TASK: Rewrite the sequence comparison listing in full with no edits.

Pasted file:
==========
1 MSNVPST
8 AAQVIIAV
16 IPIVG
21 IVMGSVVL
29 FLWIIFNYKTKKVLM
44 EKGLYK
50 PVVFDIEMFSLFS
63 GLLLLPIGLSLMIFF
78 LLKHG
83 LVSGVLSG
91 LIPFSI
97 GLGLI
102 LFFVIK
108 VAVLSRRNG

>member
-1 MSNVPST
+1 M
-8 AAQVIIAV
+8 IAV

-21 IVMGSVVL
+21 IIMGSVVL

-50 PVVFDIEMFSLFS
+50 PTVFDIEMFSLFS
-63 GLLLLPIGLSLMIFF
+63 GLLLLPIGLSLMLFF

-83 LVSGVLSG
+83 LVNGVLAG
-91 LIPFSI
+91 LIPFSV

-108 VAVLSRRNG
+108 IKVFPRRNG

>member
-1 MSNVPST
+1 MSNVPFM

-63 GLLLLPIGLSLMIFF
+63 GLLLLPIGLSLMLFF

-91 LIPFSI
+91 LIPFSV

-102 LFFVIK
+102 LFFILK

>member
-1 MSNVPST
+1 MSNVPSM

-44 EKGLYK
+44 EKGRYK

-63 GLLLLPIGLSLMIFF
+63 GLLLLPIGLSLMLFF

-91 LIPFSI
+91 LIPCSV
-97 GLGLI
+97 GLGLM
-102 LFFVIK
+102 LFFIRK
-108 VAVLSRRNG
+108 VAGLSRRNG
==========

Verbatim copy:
1 MSNVPST
8 AAQVIIAV
16 IPIVG
21 IVMGSVVL
29 FLWIIFNYKTKKVLM
44 EKGLYK
50 PVVFDIEMFSLFS
63 GLLLLPIGLSLMIFF
78 LLKHG
83 LVSGVLSG
91 LIPFSI
97 GLGLI
102 LFFVIK
108 VAVLSRRNG

>member
-1 MSNVPST
+1 M
-8 AAQVIIAV
+8 IAV

-21 IVMGSVVL
+21 IIMGSVVL

-50 PVVFDIEMFSLFS
+50 PTVFDIEMFSLFS
-63 GLLLLPIGLSLMIFF
+63 GLLLLPIGLSLMLFF

-83 LVSGVLSG
+83 LVNGVLAG
-91 LIPFSI
+91 LIPFSV

-108 VAVLSRRNG
+108 IKVFPRRNG

>member
-1 MSNVPST
+1 MSNVPFM

-63 GLLLLPIGLSLMIFF
+63 GLLLLPIGLSLMLFF

-91 LIPFSI
+91 LIPFSV

-102 LFFVIK
+102 LFFILK

>member
-1 MSNVPST
+1 MSNVPSM

-44 EKGLYK
+44 EKGRYK

-63 GLLLLPIGLSLMIFF
+63 GLLLLPIGLSLMLFF

-91 LIPFSI
+91 LIPCSV
-97 GLGLI
+97 GLGLM
-102 LFFVIK
+102 LFFIRK
-108 VAVLSRRNG
+108 VAGLSRRNG